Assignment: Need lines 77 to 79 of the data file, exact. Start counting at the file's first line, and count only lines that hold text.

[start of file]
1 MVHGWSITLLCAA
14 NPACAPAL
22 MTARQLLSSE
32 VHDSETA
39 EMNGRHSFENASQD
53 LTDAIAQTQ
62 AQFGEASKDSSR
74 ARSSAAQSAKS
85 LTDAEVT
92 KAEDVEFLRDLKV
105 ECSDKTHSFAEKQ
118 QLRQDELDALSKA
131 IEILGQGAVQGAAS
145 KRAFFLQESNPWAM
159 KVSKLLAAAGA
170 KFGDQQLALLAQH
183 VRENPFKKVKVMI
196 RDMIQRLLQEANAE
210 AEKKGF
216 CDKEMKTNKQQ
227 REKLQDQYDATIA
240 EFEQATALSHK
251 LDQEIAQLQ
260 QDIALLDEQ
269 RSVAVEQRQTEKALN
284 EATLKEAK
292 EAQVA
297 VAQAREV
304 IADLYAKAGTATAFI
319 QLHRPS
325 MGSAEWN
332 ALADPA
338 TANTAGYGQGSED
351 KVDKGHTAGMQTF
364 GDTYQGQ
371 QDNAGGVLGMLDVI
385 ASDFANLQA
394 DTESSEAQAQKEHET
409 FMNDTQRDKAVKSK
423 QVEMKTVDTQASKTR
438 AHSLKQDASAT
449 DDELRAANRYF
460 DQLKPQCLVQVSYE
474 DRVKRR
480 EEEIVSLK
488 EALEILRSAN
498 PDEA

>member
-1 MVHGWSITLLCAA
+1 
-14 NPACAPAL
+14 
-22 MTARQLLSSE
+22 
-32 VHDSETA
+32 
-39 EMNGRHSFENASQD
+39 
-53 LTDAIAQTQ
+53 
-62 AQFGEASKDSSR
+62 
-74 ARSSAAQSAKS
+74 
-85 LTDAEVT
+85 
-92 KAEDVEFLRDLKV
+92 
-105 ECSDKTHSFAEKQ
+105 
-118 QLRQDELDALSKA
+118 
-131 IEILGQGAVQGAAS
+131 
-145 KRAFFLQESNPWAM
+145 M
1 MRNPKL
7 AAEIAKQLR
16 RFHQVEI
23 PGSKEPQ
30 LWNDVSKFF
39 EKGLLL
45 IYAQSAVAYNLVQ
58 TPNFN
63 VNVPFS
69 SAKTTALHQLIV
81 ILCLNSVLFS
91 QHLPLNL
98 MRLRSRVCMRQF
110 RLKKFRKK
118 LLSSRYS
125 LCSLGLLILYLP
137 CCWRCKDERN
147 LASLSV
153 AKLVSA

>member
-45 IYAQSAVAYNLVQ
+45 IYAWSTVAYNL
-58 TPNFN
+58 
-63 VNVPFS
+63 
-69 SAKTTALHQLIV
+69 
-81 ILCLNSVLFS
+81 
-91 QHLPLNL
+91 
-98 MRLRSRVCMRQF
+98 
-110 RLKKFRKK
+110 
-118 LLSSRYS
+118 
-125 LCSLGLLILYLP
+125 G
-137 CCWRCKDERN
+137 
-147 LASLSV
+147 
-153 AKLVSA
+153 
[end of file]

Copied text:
1 MRNPKL
7 AAEIAKQLR
16 RFHQVEI